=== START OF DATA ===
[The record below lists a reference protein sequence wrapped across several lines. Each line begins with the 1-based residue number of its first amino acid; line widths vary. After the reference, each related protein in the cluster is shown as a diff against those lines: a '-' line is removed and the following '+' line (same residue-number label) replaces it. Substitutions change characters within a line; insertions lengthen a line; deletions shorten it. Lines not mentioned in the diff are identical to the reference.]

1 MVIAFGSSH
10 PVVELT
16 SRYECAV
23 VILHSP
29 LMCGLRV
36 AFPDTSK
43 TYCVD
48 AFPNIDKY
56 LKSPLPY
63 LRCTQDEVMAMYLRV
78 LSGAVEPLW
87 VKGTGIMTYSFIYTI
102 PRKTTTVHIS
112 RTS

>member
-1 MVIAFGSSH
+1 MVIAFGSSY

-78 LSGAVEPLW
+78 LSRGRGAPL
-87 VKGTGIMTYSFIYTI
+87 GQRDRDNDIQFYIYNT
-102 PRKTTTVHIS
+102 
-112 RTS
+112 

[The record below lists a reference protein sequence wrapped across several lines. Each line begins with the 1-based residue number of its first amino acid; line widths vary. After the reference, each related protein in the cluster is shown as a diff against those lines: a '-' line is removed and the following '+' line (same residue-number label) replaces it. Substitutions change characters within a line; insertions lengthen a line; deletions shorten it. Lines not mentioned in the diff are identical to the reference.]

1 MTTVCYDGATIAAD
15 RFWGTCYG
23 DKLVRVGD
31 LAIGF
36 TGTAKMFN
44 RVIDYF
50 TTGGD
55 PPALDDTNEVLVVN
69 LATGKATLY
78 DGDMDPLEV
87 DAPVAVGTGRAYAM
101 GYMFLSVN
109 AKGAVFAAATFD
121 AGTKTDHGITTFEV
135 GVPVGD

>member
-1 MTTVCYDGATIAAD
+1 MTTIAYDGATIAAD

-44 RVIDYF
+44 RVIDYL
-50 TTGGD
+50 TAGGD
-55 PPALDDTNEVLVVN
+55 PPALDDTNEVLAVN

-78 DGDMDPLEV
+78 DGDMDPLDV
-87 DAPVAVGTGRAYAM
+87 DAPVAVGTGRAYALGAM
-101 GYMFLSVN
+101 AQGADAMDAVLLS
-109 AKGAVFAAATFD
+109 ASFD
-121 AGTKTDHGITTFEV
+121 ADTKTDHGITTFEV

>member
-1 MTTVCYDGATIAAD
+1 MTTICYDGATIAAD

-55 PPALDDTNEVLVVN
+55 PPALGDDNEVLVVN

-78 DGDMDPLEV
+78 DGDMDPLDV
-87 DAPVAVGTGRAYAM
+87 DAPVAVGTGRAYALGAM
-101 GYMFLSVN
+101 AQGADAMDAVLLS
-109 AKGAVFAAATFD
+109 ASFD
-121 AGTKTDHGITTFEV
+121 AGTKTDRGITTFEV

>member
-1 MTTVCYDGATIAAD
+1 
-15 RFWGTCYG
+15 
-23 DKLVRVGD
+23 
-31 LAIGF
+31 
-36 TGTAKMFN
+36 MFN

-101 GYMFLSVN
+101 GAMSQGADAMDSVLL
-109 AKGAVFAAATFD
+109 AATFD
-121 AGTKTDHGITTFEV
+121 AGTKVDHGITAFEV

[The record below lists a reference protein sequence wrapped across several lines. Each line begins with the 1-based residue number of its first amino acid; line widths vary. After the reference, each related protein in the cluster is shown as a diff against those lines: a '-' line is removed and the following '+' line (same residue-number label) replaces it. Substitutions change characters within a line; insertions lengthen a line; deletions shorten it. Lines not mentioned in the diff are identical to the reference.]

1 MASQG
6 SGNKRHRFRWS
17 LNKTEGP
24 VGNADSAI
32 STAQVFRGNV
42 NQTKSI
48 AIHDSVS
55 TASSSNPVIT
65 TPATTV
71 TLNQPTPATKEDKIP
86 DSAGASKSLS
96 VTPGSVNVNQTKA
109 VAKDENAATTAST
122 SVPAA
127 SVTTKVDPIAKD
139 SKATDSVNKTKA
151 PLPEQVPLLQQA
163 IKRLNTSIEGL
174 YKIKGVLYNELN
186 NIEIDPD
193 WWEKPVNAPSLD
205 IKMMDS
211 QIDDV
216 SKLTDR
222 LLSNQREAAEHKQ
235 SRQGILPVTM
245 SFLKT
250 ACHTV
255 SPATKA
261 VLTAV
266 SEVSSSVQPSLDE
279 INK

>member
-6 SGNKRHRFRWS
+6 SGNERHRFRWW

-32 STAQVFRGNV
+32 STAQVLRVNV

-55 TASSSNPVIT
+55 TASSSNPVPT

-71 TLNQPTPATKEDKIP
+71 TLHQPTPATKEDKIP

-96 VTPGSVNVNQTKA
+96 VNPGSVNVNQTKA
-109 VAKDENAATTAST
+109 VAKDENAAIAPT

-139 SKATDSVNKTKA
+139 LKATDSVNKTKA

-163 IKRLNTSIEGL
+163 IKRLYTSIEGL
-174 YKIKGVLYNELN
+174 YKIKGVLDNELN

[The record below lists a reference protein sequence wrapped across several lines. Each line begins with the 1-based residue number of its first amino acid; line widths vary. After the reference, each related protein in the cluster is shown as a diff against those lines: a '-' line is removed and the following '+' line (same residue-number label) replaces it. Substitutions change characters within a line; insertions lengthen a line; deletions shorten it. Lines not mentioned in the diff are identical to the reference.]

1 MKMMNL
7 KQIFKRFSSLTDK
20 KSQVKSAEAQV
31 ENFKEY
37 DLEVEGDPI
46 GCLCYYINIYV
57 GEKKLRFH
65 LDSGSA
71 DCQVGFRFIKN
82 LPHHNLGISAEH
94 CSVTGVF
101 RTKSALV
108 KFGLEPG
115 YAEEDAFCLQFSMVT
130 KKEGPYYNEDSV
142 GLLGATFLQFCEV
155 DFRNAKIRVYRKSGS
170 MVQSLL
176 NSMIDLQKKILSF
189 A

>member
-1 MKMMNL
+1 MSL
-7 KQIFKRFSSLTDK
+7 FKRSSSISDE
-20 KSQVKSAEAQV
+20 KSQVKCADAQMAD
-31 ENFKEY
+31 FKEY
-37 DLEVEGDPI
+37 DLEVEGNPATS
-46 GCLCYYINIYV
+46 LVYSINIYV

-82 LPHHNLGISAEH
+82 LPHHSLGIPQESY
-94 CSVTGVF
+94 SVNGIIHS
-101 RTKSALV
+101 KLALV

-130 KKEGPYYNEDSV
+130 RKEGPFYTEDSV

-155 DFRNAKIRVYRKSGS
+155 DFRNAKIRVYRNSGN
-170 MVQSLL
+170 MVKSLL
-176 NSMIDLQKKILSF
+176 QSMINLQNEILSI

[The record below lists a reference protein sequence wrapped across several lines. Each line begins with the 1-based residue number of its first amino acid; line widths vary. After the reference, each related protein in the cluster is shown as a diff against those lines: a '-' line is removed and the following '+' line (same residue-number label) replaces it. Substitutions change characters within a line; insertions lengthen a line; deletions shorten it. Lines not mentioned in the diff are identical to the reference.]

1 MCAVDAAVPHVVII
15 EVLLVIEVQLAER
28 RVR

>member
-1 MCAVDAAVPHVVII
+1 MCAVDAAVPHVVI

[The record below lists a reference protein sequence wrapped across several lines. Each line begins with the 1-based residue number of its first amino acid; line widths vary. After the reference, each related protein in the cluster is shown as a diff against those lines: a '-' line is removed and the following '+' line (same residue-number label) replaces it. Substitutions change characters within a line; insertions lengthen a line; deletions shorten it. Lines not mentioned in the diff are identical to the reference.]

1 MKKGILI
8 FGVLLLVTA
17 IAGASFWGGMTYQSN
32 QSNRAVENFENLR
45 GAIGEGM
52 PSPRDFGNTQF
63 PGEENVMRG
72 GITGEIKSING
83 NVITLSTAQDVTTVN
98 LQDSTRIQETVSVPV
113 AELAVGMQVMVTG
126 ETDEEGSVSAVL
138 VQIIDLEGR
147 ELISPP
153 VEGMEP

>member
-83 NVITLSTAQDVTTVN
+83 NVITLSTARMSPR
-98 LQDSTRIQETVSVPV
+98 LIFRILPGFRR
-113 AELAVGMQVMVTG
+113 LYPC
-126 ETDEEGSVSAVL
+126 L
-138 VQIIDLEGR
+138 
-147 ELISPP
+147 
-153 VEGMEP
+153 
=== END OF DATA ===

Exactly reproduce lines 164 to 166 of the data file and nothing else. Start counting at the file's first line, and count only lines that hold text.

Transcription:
170 MVQSLL
176 NSMIDLQKKILSF
189 A